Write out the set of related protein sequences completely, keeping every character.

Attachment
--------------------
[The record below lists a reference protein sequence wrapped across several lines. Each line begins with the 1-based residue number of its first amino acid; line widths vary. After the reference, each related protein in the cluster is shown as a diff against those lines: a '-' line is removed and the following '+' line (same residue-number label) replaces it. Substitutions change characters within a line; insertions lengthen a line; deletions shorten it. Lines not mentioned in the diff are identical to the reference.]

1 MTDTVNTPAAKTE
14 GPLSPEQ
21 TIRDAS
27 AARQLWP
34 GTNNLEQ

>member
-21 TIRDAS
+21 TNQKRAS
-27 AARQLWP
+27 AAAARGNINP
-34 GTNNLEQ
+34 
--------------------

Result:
[The record below lists a reference protein sequence wrapped across several lines. Each line begins with the 1-based residue number of its first amino acid; line widths vary. After the reference, each related protein in the cluster is shown as a diff against those lines: a '-' line is removed and the following '+' line (same residue-number label) replaces it. Substitutions change characters within a line; insertions lengthen a line; deletions shorten it. Lines not mentioned in the diff are identical to the reference.]

1 MTDTVNTPAAKTE
14 GPLSPEQ
21 TIRDAS
27 AARQLWP
34 GTNNLEQ

>member
-21 TIRDAS
+21 TNQKRAS
-27 AARQLWP
+27 AAAARGNINP
-34 GTNNLEQ
+34 